Incident Reporting It is important to make thorough records of any accidents, incidents or near misses that happen during the construction, deconstruction or live phase of an event. This is […]
Creating a Positive H&S Culture
Health and safety shouldn’t be about telling people what not to do, it should be about collaborative working to improve the way we do things to make them safer. Health and safety gets a really bad rap from the press, much of which is unfair and sacrifices the truth in search of a lazy headline .
At the core of the health & safety process is a desire to see people go home from work or from visiting an event without getting hurt, or worst not going home at all. Even though some of the safety measures put in place can seem like an inconvenience, the truth is that they are put there not to get in the way but to protect people from harm.
Trying to communicate this ethos to your staff, contractors and the public is a key factor in getting them to engage with your safety measures and be proactive about managing safety on site.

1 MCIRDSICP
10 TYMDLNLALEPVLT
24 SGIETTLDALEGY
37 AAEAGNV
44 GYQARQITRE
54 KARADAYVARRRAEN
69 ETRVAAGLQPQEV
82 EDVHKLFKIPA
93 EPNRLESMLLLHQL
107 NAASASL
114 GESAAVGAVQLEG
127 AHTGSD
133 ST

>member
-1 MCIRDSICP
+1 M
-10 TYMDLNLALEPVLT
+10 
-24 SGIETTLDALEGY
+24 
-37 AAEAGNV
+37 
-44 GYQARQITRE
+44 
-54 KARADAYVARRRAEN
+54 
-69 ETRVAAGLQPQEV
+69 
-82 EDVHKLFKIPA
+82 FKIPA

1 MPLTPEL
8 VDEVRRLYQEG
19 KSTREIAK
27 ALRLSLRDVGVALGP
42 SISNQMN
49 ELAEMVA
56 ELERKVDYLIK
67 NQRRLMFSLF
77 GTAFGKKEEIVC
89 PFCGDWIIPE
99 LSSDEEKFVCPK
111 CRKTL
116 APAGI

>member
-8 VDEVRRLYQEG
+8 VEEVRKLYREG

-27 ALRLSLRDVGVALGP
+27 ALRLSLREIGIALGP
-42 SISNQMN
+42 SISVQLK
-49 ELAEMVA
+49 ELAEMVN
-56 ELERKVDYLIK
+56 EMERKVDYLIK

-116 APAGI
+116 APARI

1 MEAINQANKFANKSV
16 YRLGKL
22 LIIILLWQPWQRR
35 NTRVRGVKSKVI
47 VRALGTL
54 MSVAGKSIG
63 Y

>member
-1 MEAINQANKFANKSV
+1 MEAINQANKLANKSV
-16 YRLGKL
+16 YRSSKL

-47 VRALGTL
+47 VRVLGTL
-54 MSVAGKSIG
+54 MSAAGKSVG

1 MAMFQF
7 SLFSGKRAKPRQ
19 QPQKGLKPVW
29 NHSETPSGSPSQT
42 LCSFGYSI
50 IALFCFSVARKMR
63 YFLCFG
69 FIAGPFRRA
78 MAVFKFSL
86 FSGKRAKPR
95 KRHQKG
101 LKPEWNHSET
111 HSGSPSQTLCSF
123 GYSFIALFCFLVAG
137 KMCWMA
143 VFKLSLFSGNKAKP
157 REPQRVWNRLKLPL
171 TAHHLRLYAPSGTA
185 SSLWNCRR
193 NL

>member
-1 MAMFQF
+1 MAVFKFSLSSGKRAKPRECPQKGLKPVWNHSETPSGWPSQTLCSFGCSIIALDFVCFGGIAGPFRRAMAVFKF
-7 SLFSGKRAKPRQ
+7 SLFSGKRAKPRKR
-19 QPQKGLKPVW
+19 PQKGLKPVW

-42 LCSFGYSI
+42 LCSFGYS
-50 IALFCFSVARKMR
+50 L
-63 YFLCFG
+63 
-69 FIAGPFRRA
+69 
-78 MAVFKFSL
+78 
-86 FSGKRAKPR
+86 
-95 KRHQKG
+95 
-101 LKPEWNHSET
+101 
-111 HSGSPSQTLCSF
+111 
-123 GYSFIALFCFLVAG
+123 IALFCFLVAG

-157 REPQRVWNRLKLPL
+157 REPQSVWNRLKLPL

We believe that giving a safety induction to all the people working on site is not only a vital opportunity to communicate to them the risks that have been identified in the safety plan and the control measures that are being implemented on site, but also is an opportunity to put a human face to the safety management of the site and explain why their safety is important.
Involving your team in the safety planning process can also be helpful to engage them in the safe running of your projects. We’ve designed our tools to help people step through the safety management processes meaning that members of your team can contribute to the safety plan, for example by writing the risk assessments for the tasks they are responsible for.
Discussing with your colleagues and staff what could go wrong and how accidents can be avoided not only means that they might identify areas that you may not have thought of but they will also have a clearer idea of what’s in your plan by the fact that they helped to write it.
…Including senior management
Finally it’s vital that safety is seen as something that is important to everyone working on the event and is not just a paper exercise.
Senior management and staff need to show that the organisation is serious about safety by setting the good example of adhering to the same safety rules like wearing PPE (eg. safety shoes & hi visibility vests) and undergoing the same processes (eg. safety inductions) as the rest of the team.
Not only does this help ensure their safety, it also demonstrates that everyone is equally ready to accept some minor inconveniences for the sake of creating a safe working environment.
Check out our EventSafetyPlan training courses available to mobilise a Positive Safety Culture within your events business …